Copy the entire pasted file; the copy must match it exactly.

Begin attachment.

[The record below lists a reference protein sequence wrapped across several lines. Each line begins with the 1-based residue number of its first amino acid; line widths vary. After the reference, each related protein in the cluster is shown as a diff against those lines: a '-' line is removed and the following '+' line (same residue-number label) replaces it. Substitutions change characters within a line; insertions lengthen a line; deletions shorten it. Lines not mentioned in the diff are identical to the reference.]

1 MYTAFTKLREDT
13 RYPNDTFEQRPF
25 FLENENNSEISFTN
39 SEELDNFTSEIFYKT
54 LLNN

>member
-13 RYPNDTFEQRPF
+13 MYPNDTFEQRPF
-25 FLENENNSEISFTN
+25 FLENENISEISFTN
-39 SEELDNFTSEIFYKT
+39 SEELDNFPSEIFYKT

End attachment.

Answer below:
[The record below lists a reference protein sequence wrapped across several lines. Each line begins with the 1-based residue number of its first amino acid; line widths vary. After the reference, each related protein in the cluster is shown as a diff against those lines: a '-' line is removed and the following '+' line (same residue-number label) replaces it. Substitutions change characters within a line; insertions lengthen a line; deletions shorten it. Lines not mentioned in the diff are identical to the reference.]

1 MYTAFTKLREDT
13 RYPNDTFEQRPF
25 FLENENNSEISFTN
39 SEELDNFTSEIFYKT
54 LLNN

>member
-13 RYPNDTFEQRPF
+13 MYPNDTFEQRPF
-25 FLENENNSEISFTN
+25 FLENENISEISFTN
-39 SEELDNFTSEIFYKT
+39 SEELDNFPSEIFYKT